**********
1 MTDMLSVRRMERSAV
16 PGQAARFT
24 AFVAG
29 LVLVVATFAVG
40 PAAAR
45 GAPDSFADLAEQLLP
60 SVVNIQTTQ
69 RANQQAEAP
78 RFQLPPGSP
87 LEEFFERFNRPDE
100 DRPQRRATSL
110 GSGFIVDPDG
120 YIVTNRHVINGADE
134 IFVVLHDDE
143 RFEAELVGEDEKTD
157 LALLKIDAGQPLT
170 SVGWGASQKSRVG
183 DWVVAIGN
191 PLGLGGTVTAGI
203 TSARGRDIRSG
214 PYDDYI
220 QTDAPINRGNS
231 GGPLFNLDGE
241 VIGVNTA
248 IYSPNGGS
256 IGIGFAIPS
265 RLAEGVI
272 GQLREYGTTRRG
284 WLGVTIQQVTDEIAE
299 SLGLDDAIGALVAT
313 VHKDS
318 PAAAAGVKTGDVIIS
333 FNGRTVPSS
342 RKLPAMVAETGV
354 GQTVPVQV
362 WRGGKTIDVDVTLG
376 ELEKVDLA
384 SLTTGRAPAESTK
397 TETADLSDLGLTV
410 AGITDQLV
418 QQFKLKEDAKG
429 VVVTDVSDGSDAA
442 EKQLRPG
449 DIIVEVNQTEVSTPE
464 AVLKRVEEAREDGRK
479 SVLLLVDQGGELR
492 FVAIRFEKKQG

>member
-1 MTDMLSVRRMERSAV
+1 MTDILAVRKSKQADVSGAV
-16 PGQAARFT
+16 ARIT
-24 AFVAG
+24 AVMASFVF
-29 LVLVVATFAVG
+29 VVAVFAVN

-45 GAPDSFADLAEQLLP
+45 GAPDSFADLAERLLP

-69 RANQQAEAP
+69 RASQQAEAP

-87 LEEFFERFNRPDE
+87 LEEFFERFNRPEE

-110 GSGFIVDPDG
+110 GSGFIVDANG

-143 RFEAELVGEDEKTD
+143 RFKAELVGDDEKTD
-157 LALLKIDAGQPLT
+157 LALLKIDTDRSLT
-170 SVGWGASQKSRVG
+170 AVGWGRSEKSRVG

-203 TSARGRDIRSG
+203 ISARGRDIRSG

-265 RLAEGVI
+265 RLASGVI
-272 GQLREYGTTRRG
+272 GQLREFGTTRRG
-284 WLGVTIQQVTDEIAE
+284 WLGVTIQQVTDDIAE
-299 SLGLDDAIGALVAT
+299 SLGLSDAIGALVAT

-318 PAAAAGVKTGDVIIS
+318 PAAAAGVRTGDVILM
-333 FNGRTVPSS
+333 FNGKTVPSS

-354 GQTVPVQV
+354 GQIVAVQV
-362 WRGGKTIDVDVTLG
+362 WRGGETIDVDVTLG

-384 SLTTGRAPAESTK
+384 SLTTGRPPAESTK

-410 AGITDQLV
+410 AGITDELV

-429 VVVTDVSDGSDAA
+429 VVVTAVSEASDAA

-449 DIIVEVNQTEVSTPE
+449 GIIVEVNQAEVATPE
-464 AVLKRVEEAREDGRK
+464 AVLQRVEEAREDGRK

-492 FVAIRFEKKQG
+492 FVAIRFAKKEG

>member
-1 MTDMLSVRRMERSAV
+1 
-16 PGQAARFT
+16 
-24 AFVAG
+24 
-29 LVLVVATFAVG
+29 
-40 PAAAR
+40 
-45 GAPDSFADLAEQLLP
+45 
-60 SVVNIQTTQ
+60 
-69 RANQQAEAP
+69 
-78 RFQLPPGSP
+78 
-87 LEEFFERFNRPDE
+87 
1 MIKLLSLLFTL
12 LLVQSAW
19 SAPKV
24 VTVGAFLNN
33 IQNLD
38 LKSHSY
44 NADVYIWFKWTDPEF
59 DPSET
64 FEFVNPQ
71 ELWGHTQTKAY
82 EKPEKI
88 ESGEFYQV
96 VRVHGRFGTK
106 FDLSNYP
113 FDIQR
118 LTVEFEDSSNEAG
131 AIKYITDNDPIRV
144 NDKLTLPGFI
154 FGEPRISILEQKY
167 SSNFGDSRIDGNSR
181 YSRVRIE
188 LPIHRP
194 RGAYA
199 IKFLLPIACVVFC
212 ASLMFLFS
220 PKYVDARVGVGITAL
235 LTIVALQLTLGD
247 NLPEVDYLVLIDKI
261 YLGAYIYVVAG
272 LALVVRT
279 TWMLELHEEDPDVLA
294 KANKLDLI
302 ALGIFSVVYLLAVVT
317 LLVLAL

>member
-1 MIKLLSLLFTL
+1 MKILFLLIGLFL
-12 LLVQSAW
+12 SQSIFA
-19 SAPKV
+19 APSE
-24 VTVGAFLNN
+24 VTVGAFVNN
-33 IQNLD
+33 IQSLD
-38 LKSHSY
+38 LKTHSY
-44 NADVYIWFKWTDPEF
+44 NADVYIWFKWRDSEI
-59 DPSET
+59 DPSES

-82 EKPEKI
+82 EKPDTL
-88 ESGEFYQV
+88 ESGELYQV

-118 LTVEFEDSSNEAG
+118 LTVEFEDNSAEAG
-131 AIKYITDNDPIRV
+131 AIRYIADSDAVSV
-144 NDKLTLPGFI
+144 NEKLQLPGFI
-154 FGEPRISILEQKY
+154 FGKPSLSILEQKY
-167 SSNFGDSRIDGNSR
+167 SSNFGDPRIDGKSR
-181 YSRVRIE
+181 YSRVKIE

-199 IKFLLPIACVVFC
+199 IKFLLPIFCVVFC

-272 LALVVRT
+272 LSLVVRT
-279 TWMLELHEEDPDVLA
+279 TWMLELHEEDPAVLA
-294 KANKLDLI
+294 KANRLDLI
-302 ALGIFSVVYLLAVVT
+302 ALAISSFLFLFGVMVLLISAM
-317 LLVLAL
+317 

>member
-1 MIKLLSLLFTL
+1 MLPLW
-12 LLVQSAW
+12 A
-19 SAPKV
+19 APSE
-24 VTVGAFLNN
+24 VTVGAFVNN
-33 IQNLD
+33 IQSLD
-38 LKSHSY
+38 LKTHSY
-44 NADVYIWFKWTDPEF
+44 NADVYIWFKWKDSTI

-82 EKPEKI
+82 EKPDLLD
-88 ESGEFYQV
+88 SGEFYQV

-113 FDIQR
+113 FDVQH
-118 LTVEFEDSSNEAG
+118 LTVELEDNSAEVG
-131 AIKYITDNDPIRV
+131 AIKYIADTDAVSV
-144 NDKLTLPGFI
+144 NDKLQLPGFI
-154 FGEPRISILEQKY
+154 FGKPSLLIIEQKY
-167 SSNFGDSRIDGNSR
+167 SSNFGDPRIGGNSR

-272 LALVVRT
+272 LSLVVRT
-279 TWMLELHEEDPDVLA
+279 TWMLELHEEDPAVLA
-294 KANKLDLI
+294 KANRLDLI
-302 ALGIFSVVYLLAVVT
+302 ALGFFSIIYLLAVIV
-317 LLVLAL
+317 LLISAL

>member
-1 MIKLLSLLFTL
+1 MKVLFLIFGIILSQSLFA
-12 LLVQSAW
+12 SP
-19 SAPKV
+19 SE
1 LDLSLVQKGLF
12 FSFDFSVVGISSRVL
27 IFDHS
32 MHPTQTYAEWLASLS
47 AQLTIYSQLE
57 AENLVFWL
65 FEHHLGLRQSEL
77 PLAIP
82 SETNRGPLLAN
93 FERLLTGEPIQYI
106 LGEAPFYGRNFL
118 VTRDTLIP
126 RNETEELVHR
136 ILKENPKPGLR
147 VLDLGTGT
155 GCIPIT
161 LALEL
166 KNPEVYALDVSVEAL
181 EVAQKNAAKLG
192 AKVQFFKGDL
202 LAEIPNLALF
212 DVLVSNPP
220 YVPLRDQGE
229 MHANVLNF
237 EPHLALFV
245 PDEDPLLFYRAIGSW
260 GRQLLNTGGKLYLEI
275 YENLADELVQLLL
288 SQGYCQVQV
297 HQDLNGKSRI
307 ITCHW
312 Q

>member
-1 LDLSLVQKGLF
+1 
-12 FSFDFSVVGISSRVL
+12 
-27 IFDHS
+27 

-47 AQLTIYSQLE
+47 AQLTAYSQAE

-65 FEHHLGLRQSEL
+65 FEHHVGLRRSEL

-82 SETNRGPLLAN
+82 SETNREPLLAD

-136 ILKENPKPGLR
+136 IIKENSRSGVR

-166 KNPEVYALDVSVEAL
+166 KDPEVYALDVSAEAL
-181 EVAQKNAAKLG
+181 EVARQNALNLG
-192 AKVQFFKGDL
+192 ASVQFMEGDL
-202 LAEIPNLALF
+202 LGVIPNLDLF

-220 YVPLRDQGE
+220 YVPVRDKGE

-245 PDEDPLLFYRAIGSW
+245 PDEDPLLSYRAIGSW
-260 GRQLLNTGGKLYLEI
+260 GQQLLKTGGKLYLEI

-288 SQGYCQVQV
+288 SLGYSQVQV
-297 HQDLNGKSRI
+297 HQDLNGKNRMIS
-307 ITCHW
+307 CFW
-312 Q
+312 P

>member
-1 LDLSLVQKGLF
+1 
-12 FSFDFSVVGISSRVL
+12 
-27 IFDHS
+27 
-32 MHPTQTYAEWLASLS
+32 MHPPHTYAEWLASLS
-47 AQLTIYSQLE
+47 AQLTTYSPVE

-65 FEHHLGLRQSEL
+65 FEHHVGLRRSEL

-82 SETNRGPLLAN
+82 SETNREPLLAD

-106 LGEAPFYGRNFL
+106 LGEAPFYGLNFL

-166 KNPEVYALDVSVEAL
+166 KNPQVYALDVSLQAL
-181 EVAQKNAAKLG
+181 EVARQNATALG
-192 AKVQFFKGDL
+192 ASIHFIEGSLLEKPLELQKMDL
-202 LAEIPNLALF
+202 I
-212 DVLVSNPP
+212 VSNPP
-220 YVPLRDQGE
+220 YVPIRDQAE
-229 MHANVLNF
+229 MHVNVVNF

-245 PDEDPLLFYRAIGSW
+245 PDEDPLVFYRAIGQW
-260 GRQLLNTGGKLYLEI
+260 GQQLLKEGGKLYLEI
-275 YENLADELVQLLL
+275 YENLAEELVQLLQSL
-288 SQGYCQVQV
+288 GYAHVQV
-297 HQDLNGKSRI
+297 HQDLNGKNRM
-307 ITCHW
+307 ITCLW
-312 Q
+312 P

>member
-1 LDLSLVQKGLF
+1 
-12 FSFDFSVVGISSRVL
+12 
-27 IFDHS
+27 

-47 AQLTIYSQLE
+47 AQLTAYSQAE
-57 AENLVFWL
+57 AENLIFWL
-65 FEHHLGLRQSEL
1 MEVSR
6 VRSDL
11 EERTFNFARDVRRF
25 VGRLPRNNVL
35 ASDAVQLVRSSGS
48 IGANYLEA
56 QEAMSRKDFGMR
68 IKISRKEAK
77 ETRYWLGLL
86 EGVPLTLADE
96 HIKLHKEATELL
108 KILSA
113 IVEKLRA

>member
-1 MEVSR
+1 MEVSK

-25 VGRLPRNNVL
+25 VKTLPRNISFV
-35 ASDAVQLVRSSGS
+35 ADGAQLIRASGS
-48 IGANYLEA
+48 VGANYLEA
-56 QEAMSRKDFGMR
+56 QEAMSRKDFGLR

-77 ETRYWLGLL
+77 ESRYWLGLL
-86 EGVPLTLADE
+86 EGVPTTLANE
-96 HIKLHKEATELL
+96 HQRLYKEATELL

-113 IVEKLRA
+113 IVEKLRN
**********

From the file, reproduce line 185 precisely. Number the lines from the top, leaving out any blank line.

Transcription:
-167 SSNFGDSRIDGNSR